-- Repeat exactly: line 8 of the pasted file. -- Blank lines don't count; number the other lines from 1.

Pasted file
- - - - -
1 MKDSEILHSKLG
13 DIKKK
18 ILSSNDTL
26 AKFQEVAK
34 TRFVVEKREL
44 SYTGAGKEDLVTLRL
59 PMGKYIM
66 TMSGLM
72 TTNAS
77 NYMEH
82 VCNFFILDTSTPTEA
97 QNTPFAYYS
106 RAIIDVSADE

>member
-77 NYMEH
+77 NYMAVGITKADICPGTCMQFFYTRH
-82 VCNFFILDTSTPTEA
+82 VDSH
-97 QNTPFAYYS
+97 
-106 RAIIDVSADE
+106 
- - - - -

66 TMSGLM